18 Nov 2014 10:13am

PAC slams HMRC's anti tax avoidance strategy

HMRC needs to buck up its ideas and focus on speeding up its work against tax avoidance, the Public Accounts Committee says

It criticises the time the department takes to take action against tax avoiders and accuses it of not doing enough to tackle companies that exploit international tax structures to minimise UK tax liabilities.

“HMRC’s action against tax avoiders continues to be unacceptably slow, putting tax revenues at risk,” said PAC chairman Margaret Hodge.

She pointed to the Liberty tax avoidance scheme through which 1,600 people – including singers Gary Barlow and Katie Melua, TV presenter Anne Robinson and actor Sir Michael Caine – channelled £1.2bn.

The scheme created huge artificial “losses” offshore which its members took advantage of to avoid tax.

It was launched in 2005 and closed down four years later, but it was not until this year that HMRC took the case to a tax tribunal.

“Up to £10m of the total £400m tax at stake from the 2,000 users of this scheme may not be recoverable because in 30 cases HMRC failed to start inquiries into personal tax returns within the 12-month statutory deadline,” Hodge said.

“This may be just the tip of the iceberg. Although HMRC says Liberty was an exceptional case among the 750,000 personal tax return inquiries each year, it was unable to tell us how much delays had cost across the different tax avoidance schemes.

“HMRC must do more, faster,” she added. “It should report on the progress it has achieved by using new powers granted by parliament to tackle tax avoidance and show that it is using its existing powers with sufficient urgency.”

Hodge was speaking about the conclusions contained in the PAC's latest report on HMRC’s progress in improving tax compliance and preventing tax avoidance.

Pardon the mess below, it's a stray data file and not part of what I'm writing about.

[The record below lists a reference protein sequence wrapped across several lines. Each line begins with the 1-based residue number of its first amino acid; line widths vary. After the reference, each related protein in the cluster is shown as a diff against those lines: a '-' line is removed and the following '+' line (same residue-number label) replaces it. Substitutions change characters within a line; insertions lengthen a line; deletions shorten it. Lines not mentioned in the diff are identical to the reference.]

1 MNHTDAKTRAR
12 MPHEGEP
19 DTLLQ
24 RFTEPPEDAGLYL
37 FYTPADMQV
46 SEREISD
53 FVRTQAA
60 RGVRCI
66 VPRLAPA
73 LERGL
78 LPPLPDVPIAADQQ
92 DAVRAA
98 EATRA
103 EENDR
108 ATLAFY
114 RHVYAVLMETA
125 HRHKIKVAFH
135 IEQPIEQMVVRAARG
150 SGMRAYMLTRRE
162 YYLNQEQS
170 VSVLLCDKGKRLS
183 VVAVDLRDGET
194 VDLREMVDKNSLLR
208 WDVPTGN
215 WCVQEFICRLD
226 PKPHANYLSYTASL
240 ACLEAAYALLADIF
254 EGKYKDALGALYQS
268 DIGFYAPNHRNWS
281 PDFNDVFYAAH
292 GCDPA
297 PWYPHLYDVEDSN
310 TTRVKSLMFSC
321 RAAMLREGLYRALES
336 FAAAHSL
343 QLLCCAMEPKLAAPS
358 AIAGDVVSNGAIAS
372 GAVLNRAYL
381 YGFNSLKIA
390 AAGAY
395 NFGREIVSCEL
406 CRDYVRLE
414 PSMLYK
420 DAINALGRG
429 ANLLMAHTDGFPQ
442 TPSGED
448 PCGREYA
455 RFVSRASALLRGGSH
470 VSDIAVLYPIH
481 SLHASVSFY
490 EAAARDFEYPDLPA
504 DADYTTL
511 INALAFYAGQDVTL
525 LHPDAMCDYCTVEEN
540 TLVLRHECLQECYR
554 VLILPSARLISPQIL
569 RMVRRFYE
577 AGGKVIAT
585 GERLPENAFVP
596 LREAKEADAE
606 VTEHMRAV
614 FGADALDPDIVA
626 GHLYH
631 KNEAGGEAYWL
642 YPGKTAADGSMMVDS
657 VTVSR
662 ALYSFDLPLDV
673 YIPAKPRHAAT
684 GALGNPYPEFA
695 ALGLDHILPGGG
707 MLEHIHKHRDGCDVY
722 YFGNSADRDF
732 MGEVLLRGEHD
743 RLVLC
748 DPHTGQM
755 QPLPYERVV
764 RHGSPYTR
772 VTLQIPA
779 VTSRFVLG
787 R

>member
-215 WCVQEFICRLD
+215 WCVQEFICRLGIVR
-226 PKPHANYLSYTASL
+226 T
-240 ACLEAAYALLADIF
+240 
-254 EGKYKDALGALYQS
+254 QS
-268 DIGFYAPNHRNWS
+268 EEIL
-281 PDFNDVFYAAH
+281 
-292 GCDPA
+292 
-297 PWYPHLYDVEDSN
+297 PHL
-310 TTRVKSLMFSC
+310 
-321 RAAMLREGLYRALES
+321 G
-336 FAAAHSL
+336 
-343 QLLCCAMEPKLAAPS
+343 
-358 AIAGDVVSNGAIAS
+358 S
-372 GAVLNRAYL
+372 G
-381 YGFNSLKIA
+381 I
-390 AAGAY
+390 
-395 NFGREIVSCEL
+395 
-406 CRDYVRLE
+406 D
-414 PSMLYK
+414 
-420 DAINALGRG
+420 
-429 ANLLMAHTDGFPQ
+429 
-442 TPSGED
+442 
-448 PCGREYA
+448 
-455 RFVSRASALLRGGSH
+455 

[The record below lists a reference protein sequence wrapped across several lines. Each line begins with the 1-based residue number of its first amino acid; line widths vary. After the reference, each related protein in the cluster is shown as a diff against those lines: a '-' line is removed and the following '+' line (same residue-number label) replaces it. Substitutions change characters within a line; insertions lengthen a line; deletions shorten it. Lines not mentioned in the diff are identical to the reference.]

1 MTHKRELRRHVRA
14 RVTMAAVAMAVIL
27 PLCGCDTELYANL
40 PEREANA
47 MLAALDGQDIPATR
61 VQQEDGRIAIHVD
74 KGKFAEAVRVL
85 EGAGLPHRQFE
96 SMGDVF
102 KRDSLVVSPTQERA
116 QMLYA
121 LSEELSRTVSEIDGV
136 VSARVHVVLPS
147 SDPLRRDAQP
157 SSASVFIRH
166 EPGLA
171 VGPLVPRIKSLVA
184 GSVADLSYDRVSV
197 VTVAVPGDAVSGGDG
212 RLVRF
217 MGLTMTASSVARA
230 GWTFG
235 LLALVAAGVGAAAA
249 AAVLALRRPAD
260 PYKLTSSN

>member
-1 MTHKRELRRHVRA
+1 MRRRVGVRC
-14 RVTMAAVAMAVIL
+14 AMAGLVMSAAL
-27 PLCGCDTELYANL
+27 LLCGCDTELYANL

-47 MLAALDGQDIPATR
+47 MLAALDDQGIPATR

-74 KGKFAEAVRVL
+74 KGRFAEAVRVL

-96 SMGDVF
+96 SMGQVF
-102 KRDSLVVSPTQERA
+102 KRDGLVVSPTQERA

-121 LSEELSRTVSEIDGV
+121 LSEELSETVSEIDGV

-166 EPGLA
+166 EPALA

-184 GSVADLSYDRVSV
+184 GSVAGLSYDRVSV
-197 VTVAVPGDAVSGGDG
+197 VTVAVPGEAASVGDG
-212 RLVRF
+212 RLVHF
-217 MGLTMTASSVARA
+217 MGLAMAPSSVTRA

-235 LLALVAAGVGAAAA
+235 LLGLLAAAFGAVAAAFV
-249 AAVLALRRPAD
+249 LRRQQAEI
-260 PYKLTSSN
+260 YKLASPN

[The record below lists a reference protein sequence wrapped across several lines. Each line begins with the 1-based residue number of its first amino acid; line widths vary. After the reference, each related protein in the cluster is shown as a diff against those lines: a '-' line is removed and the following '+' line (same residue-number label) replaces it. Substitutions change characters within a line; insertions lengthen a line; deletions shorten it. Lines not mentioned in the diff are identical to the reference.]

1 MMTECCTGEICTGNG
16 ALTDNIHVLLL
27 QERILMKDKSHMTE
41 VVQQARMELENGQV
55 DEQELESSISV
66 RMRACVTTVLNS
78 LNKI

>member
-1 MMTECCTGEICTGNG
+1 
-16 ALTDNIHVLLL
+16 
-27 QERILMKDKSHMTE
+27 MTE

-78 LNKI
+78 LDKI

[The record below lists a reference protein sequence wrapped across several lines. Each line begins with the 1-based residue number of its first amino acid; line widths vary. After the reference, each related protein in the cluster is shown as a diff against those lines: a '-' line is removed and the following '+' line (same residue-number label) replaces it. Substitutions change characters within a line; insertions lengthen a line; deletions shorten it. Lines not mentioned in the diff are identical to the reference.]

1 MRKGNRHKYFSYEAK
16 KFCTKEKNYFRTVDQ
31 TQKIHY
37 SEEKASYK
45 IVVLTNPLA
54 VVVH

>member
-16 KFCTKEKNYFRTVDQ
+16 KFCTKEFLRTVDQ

She said the committee was also deeply concerned about the £1.9bn error in setting targets for compliance work that HMRC admitted to earlier this year which led the department to present misleading information to parliament about improvements in its performance.

“HMRC reported it had exceeded its targets significantly when in fact it had only just achieved the anticipated level of performance,” she said.

“Astonishingly, this significant error in a key performance measure went undetected by HMRC’s own system of governance and internal audit for three years.”

In the report, the PAC expresses surprise that in spite of the error, HMRC does not intend to change any of its internal quality assurance systems or governance around performance information. It welcomes the fact that the National Audit Office will be providing independent checks on the quality of the compliance data HMRC reports but stresses that relying on such assurance is no substitute for effective internal checks.

The report also criticises the government for claiming to be playing a leading role in the international tax transparency campaign while at the same time introducing harmful tax practices back home.

“Recent changes to the UK tax regime, such as those for controlled foreign companies, have been challenged by international bodies like the OECD and European Commission as constituting ‘harmful tax practices’ by making it easier for global companies to avoid paying tax in the jurisdictions where they make a profit,” it says.

“International tax experts believe that the UK’s tests for companies to gain tax residency are less rigorous than in other EU jurisdictions and research into seven companies which have recently relocated to the UK for tax purposes suggests that the economic benefits for the UK are minimal.”

It recommends that both the Treasury and HMRC should provide the PAC with details of the progress it is making in addressing the exploitation of international tax structures.

It should also set out the actual costs and benefits of the recent changes that have been introduced to the UK tax regime.

Julia Irvine


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